It took two years, but my children finally became addicted to the Hamilton soundtrack. I played it for them on the way to the waterpark a couple Saturdays ago and they have wanted to listen to nothing else since. It seemed fitting, then, that the most recent issue of Journal of the Early Republic has a roundtable focused on the play, its meaning, and its shortcomings. (For some reason, JSTOR and MUSE don’t have the issue up yet, and the JER website doesn’t feature the TOC; I had access through my university’s EBSCO account.) All but one of the entries (there are six in total) are presentations from last year’s SHEAR conference. Besides a brief introduction by editor extraordinaire Catherine Kelly, the other contributors are Joanne Freeman, Andrew Schocket, Heather Nathans, Marvin McAllister, Benjamin Carp, and Nancy Isenberg. I strongly recommend it.
As with any roundtable with so many essays, it would be a fool’s quest to try to summarize them all here. But here are a few of my favorite thoughts:
- Joanne Freeman, a Hamilton expert who has certainly been a (deserving) winner in this Hamilton moment, placed the play within the long trajectory of Hamilton’s image in American culture. “From the dawning of the republic to the present day,” she explains, generation after generation has created a Founding narrative that served their needs, with Hamilton’s reputation rising and falling accordingly” (258). At various times condemned as an example of federal overreach and corruption and heralded as a visionary for the modern federal state, the story of Hamilton is the story of American political culture. In the Age of Obama, the celebration of “an immigrant striver” reflects its broader context (259). However, at every moment, especially the present, this leads to overlooking other key features of Hamilton’s past, especially his elitism. It is up to historians to “take full advantage of the spotlight” and teach the complexity and paradoxes of the nation’s founding (262).
- Andrew Schocket is a noted expert of America’s “founders culture,” and he situates Hamilton within a genre he calls “American Revolution rebooted” (264). This genre, he argues, is a conversation that has taken place over the past few decades over our founders and what they mean for the present. Seen in this context, Schocket argues that the play is not nearly as, well, revolutionary as sometimes depicted. In fact, there are other contributions to the genre that are more revolutionary when it comes to race and gender.
- Heather Nathans, a professor of drama, shows that Hamilton is far from the first play to depict the guy as as a key character. In fact, there were at least nine dramas just before the Civil War that invoked Hamilton as either a character or by reputation (272). And a constant feature in these works: the complex engagement with slavery. “Miranda is just one of many contemporary playwrights who have struggled with how to re-present slavery’s violent past,” Nathans explains (276).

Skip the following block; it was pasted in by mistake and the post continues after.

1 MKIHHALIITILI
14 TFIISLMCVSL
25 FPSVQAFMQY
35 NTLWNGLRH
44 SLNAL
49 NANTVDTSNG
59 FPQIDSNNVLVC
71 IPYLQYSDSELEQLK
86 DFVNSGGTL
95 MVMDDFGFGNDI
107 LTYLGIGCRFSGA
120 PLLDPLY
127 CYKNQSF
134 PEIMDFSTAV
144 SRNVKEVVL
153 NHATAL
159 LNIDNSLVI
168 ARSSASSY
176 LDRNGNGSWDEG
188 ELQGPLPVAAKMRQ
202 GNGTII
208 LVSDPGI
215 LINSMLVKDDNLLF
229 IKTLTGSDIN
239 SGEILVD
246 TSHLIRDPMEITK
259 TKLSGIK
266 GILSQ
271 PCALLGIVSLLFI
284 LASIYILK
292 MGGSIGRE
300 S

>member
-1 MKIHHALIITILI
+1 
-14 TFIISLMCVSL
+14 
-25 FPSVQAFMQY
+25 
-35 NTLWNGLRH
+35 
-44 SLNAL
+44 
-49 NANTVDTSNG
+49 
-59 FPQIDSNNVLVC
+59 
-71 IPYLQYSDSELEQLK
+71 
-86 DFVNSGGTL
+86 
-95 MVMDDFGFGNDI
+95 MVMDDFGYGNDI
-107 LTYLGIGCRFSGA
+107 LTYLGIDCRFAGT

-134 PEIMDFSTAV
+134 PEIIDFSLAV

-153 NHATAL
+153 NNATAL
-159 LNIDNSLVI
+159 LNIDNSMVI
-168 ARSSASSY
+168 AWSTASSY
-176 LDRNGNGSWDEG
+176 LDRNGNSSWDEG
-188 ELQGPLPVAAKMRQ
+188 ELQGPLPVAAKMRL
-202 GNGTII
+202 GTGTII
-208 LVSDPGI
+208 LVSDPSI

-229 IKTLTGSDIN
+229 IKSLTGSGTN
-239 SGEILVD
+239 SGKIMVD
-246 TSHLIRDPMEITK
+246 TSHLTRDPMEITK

- A specialist in African American theater, Marvin McAllister directly addresses racial representation. More than just “fan fiction,” as some observers have argued, McAllister says that Hamilton presents “an aspirational vision of what the nation could be” (283). Such a vision is outside of history, of course, even as it appropriates history for its own purposes. But this “exciting idealization of America” obscures the real struggles that have taken place (288). It will be up to future scholars, dramatists, and activists to build on the idealistic vision.
- But is Hamilton historically accurate? Benjamin Carp says that might be the wrong question to ask. Attendees should know that it’s not accurate history–the characters are breaking out into song and dance, after all. Rather than wondering if it is “good history,” we should rather ask, “is it good for historians?” (292) At its best, the play asks intriguing questions regarding how history and myth are constructed. It is left to historians to take advantage of the doors that are opened.
- Nancy Isenberg, as you might expect, is not as optimistic. She worries that by merely celebrating the play, historians are abdicating their duty to hold popular memory accountable. She says the historical errors in Hamilton are not peripheral, but “massive” (296). The play distorts Hamilton’s personality and, especially, his commitment to power structures. (I especially enjoyed her discussion of the “faux-feminism” politics in the play .) Hamilton is not helping the promotion of accurate and useful history. “Americans ought to feel uncomfortable about their collective past,” she concludes. “We look foolish otherwise, as cheerleaders of American exceptionalism” (303).
I appreciated Isenberg’s critiques, though at times I wondered if she was constructing a strawman. The only people she cites for uncritically celebrating Hamilton are not historians, and there have been plenty of scholars who have offered nuanced critiques of the play that have helped shape public discussion. That includes Isenberg‘s essays, as well as those by Annette Gordon-Reed and, especially, Lyra Monteiro. (I assigned the latter’s provocative and smart essay in my undergraduate class last Fall.) But while I fall more on the side of Benjamin Carp and Marvin McAllister, who said he welcomes, “without question…the dramaturgical and representational perfect storm” (281), I really appreciate Isenberg critical stance. At the least, it provokes discussion—in a very persuasive way!—which is the purpose.
I’m currently putting together an Age of Hamilton class for next Spring Semester to coincide with the play arriving in Houston. I look forward to assigning this roundtable, and I’m sure it will prompt great dialogue.